You've probably noticed that "immigration reform" [btw, have you noticed how reform has morphed to mean unconditional improvement?] comes to a boil every now and then as we drift around trying to get ourselves on some constructive course of governance. And the key line in every politician's media book is "we are a nation of immigrants." Well, yes, except for those few remaining people who were here when a few Europeans decided that this land mass ought to reflect something vaguely Eurocentric and not at all aboriginal.
That means something highly radical: We as a nation of immigrants are an anthropological oddity. We are a people without embedded ethnicity, and that means were are a people with virtually no ethnic memory. We are occasionally patriotic, of course, which means merely that we celebrate the United States of America (even though most of us have no idea what that means beyond words like "freedom," "liberty" and "democracy"), a concept that is mostly an ideation, actually more like a phantasm, clearly out there compared to what we really care about—money and things.
So we have a kind of murky notion of what patriotism is supposed to be—love of country, wave the flag, tie a ribbon on something, pledge allegiance as a formality, slap on a bumper sticker, and gorge and shop on patriotic holidays.
But for all those reasons, unfortunately, we do not understand nationalism. In fact, I would wager that most Americans consider the word "nationalism" to be at least negative and probably threatening. I had stopped thinking about this distinction after giving up trying to explain it to Americans who didn't
care. But now this Ukraine/Russia thing pops up and media people and politicians deride Putin and praise the "freedom seekers" who are mostly in Kiev. The freedom seekers seem to think they want to be aligned with the West, especially with the EU, assuming that they will meld neatly into that mash up of modernity and go on to prosperity just as all migrants to the West do.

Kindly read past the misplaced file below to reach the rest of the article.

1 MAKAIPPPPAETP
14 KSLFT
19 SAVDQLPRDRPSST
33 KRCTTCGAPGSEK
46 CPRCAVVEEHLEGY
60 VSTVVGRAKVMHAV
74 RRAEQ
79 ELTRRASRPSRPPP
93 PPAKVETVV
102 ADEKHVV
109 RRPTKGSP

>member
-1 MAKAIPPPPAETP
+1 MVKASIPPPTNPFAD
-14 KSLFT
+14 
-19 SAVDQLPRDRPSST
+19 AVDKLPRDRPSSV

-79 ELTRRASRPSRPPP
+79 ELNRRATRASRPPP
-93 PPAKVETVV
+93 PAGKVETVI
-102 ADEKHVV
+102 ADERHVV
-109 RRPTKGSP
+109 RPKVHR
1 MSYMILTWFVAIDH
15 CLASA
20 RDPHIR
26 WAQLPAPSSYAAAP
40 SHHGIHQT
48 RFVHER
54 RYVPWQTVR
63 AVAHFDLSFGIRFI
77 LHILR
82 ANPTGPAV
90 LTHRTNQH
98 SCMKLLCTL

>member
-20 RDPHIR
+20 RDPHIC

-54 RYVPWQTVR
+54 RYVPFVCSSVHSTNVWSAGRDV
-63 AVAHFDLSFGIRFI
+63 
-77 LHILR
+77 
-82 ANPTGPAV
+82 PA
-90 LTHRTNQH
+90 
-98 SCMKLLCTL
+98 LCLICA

Ahem, well, maybe they ought to discuss that notion with the chastened Muslims who thought the EU would provide them with a comforting sanctuary from the horrors wrought by their more radical, medievalist brethren in Central Asia. One of the reasons Angela Merkel proceeds so cautiously in her approach to resolving this Ukraine/Russia kerfuffle is that she is keenly aware of the push-pull of nationalism between and among the nations of the Continent and Asia and just so sees that much of it derives from very long histories—compared to immature America—and not merely political expediency. In fact, based on some recent stirrings in Germany, I'd say that most Germans are very much concerned about even the whiff of radical nationalism. And it's in this concept that I think American decision makers and especially the information media ilk are misreading Putin's understanding of the affairs of state in Russia, the EU and especially Ukraine.
Putin's mind represents the strong nationalism of Russia; that is, he knows how the people identify with the integrity of the Russian soul, the individual's association with the land. We Americans have difficulty conceiving of this, because we don't have it. We have patriotism. We honor American exceptionalism (without knowing what it is), we honor its opportunity, and we honor its rewards for exploitation. But we don't honor its soul because we don't know what it is, we don't recognize our relation to the land. I can't help thinking of the beat poets and novelists who traveled America, East to West seeking America, and when they got to the Pacific they felt that America had eluded them.
Putin apparently understands this distinction between nationalism and patriotism. Moreover, he is using it to motivate the Russian people, whatever country they might reside in. And he is using it to toy with the thinking of American politicians and pundits.
Maybe the most honest thought that George Bush offered throughout his eight years was his utterance as he stood on the World Trade Center's pile of rubble, amid the throes of pain, sorrow and panic that rippled through America—his sincere advice was that America should go shopping. Is it fair to say that in that moment at that site he was appealing to American's understanding of their nationalism? This is not a cynical conjecture. Try an experiment with your American friends and family. Ask them what the soul of America is.